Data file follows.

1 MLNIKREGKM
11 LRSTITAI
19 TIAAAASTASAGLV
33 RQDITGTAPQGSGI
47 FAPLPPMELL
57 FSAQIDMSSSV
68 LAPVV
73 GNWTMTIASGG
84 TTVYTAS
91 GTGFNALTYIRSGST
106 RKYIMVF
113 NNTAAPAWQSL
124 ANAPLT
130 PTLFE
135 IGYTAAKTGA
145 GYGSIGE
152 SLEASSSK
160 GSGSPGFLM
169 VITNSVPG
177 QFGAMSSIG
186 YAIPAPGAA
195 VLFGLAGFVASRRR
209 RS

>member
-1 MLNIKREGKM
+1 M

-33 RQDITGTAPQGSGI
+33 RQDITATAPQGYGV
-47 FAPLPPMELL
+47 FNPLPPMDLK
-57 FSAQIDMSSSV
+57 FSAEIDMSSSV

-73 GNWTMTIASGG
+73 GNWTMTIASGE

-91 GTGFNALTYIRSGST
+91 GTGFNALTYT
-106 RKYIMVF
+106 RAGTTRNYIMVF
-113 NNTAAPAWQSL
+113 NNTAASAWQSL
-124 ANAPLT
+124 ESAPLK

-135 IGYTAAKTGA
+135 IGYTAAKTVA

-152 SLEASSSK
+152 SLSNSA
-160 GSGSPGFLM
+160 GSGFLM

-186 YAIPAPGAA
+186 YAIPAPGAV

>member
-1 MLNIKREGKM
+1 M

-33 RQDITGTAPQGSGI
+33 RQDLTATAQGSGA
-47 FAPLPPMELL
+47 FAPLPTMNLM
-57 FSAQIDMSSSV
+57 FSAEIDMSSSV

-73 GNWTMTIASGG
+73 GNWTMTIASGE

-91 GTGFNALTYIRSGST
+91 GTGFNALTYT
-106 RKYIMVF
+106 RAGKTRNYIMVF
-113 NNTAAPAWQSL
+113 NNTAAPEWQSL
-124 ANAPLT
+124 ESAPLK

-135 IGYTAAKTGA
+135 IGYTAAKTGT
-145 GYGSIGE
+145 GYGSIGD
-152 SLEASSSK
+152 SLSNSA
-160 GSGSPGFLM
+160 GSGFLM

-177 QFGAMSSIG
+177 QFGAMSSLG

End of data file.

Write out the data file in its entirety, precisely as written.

1 MLNIKREGKM
11 LRSTITAI
19 TIAAAASTASAGLV
33 RQDITGTAPQGSGI
47 FAPLPPMELL
57 FSAQIDMSSSV
68 LAPVV
73 GNWTMTIASGG
84 TTVYTAS
91 GTGFNALTYIRSGST
106 RKYIMVF
113 NNTAAPAWQSL
124 ANAPLT
130 PTLFE
135 IGYTAAKTGA
145 GYGSIGE
152 SLEASSSK
160 GSGSPGFLM
169 VITNSVPG
177 QFGAMSSIG
186 YAIPAPGAA
195 VLFGLAGFVASRRR
209 RS

>member
-1 MLNIKREGKM
+1 M

-33 RQDITGTAPQGSGI
+33 RQDITATAPQGYGV
-47 FAPLPPMELL
+47 FNPLPPMDLK
-57 FSAQIDMSSSV
+57 FSAEIDMSSSV

-73 GNWTMTIASGG
+73 GNWTMTIASGE

-91 GTGFNALTYIRSGST
+91 GTGFNALTYT
-106 RKYIMVF
+106 RAGTTRNYIMVF
-113 NNTAAPAWQSL
+113 NNTAASAWQSL
-124 ANAPLT
+124 ESAPLK

-135 IGYTAAKTGA
+135 IGYTAAKTVA

-152 SLEASSSK
+152 SLSNSA
-160 GSGSPGFLM
+160 GSGFLM

-186 YAIPAPGAA
+186 YAIPAPGAV

>member
-1 MLNIKREGKM
+1 M

-33 RQDITGTAPQGSGI
+33 RQDLTATAQGSGA
-47 FAPLPPMELL
+47 FAPLPTMNLM
-57 FSAQIDMSSSV
+57 FSAEIDMSSSV

-73 GNWTMTIASGG
+73 GNWTMTIASGE

-91 GTGFNALTYIRSGST
+91 GTGFNALTYT
-106 RKYIMVF
+106 RAGKTRNYIMVF
-113 NNTAAPAWQSL
+113 NNTAAPEWQSL
-124 ANAPLT
+124 ESAPLK

-135 IGYTAAKTGA
+135 IGYTAAKTGT
-145 GYGSIGE
+145 GYGSIGD
-152 SLEASSSK
+152 SLSNSA
-160 GSGSPGFLM
+160 GSGFLM

-177 QFGAMSSIG
+177 QFGAMSSLG